It is easy to make mistakes while doing your family history research, the best researchers can get a name or date wrong. The main thing is to review what you have collected, gather evidence to support your findings and make the corrections.
Too often one forgets some of the common errors in genealogical research and they do need to be reminded the pitfalls. So the following are a few of the hazards to avoid.
People assume if they come across people (living or decease) with their same surname (even very unusual ones) that they must be related. No, even taking taking the lineage back hundreds of years you might not find a tie-in or common ancestor. Do investigate, but don’t take for granted you are related to that other branch with the same name.
Another misconception is that every family has a unique coat of arms or family crest. False, a coat of arms was used to be a symbol to identify a certain warrior, but not necessarily to carry as the family symbol forever. Most people do not have a real family coat of arms.
To do the research and writing down of your full family lineage should take about a week’s time or less. No way can a person, even a professional work and be accurate in one week. The key is to be patient, take your time and it will all come together. You are covering many individuals over decades of time, it can not be done in a fraction of time.
Never accept that everything presented on the Internet is 100% accurate about your family tree. There can be so many errors you will have everything mixed up after comparing the numerous other versions. Start with what you know is the truth or verified with official documents (several of them). Do use to the Internet, but never use it as your sole one source.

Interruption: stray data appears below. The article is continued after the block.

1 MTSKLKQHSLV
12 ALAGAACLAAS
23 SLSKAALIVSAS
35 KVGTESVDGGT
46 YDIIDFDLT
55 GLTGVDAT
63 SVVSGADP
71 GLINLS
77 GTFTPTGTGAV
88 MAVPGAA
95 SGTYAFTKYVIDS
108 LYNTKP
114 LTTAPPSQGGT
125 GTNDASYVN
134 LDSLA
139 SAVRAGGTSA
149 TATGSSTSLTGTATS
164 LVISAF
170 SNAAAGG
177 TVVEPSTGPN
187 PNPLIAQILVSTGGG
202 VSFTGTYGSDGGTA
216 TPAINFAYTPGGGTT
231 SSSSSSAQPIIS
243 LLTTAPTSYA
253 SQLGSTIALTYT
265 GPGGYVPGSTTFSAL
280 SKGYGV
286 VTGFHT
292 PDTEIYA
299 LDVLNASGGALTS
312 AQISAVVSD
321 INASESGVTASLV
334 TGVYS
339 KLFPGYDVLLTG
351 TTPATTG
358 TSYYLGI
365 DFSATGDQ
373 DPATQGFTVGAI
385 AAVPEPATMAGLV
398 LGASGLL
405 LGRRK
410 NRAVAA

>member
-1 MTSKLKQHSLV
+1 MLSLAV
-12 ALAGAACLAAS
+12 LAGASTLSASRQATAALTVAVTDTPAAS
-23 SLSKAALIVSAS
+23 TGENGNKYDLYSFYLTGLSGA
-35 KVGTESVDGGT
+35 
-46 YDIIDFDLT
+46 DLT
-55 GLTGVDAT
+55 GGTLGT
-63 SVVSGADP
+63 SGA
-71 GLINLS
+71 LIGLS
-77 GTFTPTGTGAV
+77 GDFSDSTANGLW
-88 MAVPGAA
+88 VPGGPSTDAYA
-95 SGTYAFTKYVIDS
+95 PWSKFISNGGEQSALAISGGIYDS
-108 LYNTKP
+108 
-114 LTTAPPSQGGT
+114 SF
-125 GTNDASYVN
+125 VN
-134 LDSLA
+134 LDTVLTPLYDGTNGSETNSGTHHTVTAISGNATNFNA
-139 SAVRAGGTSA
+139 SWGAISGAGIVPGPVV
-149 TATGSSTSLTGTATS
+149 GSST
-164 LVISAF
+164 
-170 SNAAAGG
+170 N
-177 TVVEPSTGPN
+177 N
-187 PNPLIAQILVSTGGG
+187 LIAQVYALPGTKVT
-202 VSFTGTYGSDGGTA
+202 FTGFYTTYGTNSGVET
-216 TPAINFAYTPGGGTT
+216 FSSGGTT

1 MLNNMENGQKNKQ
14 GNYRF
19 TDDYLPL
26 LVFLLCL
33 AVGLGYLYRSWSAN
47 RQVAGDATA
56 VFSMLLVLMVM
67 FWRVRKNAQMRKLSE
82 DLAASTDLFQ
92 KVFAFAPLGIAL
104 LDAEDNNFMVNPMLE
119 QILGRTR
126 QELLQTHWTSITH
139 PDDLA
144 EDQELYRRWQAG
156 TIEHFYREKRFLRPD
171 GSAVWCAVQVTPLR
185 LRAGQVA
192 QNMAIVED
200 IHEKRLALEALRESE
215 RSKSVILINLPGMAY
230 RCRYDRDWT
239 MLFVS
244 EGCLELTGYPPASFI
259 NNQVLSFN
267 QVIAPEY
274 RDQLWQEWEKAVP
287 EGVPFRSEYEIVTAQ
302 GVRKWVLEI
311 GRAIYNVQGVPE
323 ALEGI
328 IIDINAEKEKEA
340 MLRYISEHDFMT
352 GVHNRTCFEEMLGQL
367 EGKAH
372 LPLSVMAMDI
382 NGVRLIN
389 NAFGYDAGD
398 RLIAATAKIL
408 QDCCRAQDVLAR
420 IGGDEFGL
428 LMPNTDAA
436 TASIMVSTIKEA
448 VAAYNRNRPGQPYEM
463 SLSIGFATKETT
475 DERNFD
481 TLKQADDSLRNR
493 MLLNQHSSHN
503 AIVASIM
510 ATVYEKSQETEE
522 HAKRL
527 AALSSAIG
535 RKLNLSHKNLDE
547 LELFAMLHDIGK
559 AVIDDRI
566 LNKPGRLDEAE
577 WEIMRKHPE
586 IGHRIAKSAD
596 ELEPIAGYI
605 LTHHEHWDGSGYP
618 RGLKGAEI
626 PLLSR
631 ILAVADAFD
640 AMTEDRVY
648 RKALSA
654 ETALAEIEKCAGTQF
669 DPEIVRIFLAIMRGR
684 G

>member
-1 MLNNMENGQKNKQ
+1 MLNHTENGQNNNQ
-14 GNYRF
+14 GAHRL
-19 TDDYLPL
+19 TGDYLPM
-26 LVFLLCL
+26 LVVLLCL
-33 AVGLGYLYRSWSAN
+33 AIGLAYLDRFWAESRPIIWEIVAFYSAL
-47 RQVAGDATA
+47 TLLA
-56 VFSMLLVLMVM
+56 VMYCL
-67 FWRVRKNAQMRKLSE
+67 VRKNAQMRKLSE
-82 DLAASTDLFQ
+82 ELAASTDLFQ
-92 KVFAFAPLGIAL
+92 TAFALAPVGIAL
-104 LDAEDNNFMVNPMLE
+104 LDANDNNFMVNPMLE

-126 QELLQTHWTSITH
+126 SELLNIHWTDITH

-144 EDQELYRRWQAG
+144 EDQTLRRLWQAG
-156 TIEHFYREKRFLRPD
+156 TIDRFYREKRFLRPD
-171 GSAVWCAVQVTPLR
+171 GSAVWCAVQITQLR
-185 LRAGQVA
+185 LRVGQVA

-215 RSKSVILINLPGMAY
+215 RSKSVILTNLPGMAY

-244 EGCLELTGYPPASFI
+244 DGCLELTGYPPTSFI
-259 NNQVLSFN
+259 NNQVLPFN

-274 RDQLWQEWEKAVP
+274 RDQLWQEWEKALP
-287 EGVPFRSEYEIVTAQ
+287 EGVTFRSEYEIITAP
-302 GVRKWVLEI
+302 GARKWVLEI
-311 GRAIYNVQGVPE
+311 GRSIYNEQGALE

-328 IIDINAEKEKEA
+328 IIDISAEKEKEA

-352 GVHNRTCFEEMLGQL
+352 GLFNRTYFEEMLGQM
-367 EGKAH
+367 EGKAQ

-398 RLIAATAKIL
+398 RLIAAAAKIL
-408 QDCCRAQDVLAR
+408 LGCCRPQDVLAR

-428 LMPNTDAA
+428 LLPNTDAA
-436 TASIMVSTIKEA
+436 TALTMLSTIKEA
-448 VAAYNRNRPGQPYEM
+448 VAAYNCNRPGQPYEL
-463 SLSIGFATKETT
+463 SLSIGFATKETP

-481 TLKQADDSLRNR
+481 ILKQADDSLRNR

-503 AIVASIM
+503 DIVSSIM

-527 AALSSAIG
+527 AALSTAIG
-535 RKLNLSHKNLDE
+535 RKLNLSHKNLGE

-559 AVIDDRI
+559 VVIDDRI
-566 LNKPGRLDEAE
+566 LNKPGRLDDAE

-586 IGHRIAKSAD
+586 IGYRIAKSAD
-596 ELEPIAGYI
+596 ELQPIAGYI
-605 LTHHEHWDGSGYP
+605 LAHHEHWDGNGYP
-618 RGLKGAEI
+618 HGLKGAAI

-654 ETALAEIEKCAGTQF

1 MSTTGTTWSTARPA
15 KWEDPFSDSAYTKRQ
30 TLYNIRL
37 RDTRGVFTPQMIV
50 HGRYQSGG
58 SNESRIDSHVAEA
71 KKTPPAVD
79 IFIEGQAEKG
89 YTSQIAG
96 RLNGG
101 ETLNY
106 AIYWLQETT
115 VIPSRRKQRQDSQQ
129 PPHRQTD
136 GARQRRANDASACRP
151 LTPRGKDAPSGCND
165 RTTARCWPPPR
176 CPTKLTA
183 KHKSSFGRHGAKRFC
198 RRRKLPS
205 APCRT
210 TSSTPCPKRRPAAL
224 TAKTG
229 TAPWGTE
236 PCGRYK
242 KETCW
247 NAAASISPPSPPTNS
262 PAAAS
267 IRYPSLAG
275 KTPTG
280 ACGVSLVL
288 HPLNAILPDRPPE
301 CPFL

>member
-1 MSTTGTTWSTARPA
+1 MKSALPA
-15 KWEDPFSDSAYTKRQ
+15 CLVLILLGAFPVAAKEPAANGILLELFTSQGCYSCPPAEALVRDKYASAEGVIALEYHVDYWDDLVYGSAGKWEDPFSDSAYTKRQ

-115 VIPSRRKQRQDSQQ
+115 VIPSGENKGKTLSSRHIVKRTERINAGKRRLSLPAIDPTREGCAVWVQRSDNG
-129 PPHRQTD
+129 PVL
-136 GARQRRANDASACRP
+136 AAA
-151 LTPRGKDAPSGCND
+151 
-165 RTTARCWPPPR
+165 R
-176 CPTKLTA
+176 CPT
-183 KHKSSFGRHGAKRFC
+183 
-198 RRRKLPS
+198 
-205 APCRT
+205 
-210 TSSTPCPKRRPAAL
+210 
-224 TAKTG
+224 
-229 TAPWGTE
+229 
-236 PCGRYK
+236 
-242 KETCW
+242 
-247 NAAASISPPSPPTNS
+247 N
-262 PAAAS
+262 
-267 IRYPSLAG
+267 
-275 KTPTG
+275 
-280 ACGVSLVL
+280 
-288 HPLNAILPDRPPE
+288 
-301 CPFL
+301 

Check the dates and don’t just write what you find down first thing. Even official governmental or church records have errors in the dates written. I have yet to see any official record (census, marriage, birth, death, social security, military, passport, etc) where are not errors, especially with dates. The month and year can be correct, but the day is wrong, might only be by one day, but still wrong. Compare and sight sources to see which date is the most consistent.
Lastly, remember to list the sources of any information. You need to create a citation (a record) of where a name, date, location, military regiment, etc. was located. Even if it was the family Bible – note which family and who holds that Bible. You will find that noting sources to be extremely helpful later.
Photo: A marriage bond issued at the marriage of Elizabeth Groff and William H. Brantner in Jefferson – Berkeley Co., Virginia for Sept. 9, 1847. Another handwritten record issued from the same county has the correct month and day, but the year clearly written as 1849. A third county marriage record was located with the year 1847, plus their first child was born July 10, 1848.< Return To Blog